Generally speaking, long-distance haulage falls into three groups. First we find those operators of sufficient substance to establish branches wherever loads might be required. They are the aristocrats of the road and some of them operate as clearing houses as well, when the occasion demands. For obvious reasons they do not rely on the professional clearing house to any great extent and they may be said to occupy a strong position There are also those who control from only one end, trusting to an agent, or even to the initiative of their own drivers, to produce a return load_ To them the clearing house can be a veritable godsend, or a direct road to insolvency_ Finally, we have the small operator, usually an owner-driver, who may, or may not, have a regular connection in his own district, but goes the round at the other end for what he can obtain. Here, again, is a case where the clear ing house can prove a counsellor and friend. '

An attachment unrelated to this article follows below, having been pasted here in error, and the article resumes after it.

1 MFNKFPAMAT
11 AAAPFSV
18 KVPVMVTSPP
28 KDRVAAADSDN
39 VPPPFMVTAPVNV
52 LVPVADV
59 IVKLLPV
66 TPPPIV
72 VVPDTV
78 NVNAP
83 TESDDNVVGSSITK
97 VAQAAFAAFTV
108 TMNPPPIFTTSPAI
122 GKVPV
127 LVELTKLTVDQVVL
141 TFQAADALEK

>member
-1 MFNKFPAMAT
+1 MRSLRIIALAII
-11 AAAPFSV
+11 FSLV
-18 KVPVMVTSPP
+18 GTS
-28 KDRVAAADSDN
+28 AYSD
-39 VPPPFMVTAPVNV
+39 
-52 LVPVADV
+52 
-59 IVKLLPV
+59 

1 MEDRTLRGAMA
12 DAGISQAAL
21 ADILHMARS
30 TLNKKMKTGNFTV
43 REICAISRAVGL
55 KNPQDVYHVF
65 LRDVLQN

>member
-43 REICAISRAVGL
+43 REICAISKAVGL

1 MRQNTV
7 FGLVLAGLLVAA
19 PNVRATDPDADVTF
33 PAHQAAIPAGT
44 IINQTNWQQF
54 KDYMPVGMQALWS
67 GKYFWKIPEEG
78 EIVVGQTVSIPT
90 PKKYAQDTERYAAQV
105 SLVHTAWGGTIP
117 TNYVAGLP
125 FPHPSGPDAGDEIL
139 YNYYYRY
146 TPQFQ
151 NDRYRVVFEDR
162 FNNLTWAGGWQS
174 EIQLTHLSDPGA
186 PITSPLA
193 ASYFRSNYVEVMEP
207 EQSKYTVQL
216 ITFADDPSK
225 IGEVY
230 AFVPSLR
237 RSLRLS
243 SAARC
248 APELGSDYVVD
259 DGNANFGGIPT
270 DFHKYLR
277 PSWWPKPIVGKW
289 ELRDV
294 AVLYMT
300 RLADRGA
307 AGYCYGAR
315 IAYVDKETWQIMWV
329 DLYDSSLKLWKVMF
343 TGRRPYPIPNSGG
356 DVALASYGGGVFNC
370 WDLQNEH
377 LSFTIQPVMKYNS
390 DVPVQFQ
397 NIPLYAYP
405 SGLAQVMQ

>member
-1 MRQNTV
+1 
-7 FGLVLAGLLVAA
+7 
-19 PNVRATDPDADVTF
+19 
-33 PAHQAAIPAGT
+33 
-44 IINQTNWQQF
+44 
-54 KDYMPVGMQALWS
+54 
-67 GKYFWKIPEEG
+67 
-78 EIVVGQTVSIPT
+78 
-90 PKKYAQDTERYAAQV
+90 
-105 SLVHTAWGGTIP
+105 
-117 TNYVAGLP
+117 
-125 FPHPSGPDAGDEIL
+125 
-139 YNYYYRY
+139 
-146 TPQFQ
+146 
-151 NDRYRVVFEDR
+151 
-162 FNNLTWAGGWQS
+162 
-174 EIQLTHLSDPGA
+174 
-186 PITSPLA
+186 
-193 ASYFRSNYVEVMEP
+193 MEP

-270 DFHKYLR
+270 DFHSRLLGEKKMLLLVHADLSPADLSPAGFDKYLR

Long-distance. hauliers may likewise be distinguished as those who operate a regular service along defined routes andthose who free-lance. Many readers may. entertain some doubt as to whether the latter are desirable, but in their favour it may be said that as a class they have been the most exploited. I feel, also, that their position is 'dangerous and largely dependent on the survival of clearing houses.
Need for Unity Amongst Clearing • Houses.